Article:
MANILA — Global banking player DBS is considering the sustained 6.7 percent growth of the Philippine economy until 2019, to be buoyed by private consumption as well as investments both by the private and public sectors.
In a study, DBS economist Gundy Cahyadi said although growth, as measured by Gross Domestic Product (GDP), slowed in the last quarter of 2017 to 6.6 percent from quarter-ago’s upwardly revised seven percent the full year output was as expected.
“Domestic demand remained firm in Q4 and we expect this to continue driving overall GDP growth in 2018/19. We forecast a steady GDP growth at 6.7 percent in 2018 and 2018,” he said.
Domestic expansion in the last three months of 2017 is below market consensus of 6.7 percent.
Private consumption, which is among the economy’s major growth drivers, rose by 5.8 percent last year after it rebounded to 6.2 percent in the last quarter.
The study said last year’s private consumption growth is the slowest in the last three years but noted that “high-frequency data continued to show encouraging trends in consumption.”
Favorable demographics continues to lift underlying demand as proven by, among others, the 17 percent growth in average motorcycle sales last year, it said.
“This year’s tax reforms will have a positive long-term impact on disposable income despite a short-term rise in inflation. We expect private consumption growth to hold up at around six percent in 2018/19,” it said.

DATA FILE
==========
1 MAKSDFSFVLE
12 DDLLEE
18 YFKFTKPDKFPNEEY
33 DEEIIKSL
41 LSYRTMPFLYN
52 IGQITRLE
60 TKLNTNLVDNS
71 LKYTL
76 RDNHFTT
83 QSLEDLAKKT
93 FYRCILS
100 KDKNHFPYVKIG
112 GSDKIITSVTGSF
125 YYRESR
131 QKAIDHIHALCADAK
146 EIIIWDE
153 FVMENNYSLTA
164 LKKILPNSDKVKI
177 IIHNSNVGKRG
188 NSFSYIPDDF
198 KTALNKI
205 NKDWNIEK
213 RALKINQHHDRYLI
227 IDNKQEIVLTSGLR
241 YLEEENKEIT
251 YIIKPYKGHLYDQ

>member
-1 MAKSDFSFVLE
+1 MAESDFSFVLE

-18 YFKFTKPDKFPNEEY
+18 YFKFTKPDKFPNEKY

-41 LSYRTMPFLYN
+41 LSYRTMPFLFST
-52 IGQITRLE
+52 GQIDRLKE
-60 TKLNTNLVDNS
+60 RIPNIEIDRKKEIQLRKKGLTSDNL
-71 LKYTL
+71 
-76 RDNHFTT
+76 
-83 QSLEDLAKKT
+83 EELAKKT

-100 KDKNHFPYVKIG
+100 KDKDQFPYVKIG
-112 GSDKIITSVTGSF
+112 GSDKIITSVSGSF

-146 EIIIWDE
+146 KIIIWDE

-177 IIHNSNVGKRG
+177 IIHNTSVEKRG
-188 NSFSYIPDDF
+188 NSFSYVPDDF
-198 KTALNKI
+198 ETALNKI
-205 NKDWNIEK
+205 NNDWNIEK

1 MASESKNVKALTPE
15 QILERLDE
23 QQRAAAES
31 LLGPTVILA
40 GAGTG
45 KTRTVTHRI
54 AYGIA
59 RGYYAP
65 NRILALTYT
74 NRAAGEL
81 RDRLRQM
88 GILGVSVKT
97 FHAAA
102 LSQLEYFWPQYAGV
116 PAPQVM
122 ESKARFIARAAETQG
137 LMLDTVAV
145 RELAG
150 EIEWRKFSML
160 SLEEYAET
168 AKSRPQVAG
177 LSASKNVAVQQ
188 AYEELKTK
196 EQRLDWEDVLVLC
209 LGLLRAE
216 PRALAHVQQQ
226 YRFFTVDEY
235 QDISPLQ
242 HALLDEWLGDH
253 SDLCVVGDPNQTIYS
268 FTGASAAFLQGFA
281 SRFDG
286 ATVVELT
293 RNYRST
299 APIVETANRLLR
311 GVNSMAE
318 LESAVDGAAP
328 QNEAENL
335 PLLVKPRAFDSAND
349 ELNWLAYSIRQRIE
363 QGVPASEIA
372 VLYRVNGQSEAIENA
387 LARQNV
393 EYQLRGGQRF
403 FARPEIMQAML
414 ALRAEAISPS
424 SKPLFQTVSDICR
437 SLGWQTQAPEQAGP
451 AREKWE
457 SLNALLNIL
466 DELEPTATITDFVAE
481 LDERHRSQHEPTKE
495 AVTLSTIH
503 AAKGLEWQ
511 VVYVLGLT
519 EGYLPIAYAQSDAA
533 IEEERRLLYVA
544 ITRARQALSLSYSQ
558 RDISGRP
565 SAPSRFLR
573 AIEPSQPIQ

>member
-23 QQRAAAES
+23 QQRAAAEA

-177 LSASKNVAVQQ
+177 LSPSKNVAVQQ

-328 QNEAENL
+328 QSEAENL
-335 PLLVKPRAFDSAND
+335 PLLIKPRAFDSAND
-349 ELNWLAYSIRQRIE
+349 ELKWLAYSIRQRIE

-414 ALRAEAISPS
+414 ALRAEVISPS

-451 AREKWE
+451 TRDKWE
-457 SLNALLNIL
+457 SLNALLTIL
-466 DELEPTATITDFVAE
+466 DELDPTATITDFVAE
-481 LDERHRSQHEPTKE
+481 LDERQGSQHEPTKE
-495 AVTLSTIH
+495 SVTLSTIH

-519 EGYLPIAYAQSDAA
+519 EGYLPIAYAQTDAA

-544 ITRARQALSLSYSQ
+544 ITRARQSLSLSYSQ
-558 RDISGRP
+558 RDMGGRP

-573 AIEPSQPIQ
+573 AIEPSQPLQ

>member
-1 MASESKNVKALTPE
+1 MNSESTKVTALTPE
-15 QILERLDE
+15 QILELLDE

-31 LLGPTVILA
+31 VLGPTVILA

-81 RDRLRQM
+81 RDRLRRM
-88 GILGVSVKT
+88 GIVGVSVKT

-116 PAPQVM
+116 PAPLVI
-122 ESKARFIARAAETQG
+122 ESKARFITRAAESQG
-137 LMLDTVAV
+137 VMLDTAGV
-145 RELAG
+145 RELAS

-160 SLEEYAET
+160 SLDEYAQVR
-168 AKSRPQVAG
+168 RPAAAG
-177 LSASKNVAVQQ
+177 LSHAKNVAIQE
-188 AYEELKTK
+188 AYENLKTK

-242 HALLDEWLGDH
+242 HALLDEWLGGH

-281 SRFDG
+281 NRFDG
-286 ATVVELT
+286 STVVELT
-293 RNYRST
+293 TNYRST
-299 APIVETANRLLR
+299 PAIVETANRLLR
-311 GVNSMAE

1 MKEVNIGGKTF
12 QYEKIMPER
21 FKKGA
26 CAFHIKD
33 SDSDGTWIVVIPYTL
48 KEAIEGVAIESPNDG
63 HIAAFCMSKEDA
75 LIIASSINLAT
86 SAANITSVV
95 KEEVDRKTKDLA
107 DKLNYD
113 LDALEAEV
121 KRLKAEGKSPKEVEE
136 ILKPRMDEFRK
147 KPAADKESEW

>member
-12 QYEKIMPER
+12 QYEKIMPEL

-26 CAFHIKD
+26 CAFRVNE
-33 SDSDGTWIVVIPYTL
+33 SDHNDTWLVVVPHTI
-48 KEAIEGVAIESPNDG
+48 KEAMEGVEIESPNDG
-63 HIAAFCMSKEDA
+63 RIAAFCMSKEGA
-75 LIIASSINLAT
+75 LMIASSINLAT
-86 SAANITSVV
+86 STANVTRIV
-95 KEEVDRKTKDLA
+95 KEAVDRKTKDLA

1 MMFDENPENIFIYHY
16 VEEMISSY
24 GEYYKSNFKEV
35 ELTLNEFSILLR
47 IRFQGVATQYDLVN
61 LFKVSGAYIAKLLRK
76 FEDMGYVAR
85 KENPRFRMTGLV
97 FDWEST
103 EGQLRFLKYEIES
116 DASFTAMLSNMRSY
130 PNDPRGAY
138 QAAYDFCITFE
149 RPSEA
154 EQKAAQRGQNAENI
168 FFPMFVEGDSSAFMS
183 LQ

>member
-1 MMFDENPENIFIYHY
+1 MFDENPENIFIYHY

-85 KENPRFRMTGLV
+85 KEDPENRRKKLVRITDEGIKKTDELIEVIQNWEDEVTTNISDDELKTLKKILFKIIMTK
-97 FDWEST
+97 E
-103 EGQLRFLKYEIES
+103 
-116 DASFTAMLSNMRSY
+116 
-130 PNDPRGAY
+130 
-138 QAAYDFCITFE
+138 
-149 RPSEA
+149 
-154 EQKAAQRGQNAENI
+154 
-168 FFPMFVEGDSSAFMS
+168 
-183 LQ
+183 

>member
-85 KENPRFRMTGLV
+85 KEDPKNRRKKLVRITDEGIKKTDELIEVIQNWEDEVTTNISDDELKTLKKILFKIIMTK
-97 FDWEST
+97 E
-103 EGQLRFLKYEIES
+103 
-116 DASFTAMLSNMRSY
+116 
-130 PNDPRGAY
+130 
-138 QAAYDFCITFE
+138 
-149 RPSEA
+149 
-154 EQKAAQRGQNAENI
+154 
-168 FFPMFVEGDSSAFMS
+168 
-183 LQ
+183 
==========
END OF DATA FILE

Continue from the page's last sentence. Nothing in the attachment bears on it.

Investment is seen to get a boost from the government’s infrastructure program, which has a budget of at least Php8 trillion until the end of the Duterte administration in mid-2022.
Investment is also seen to expand by around nine percent this and next year.
The study noted that expansion of investment was seen on the PHP273-billion worth of net exports in the last quarter of 2017, which, on the other hand, was a record-low, due mainly to strong rise in imports as domestic demand continued to rise.
“Net exports are likely to remain deep in the negative for now, and we forecast the current account deficit to widen to about 1.1 percent of GDP in 2018, from an estimated 0.7 percent in 2017,” it said.
With domestic growth staying strong, Cahyadi expects the Bangko Sentral ng Pilipinas (BSP) to raise key policy rates by as much as 100 basis points this year.
“Apart from addressing the transitory lift to inflation from tax reforms, higher rates would help temper the peso’s depreciation from record wide trade deficits and the return of the current account deficit last year,” he added.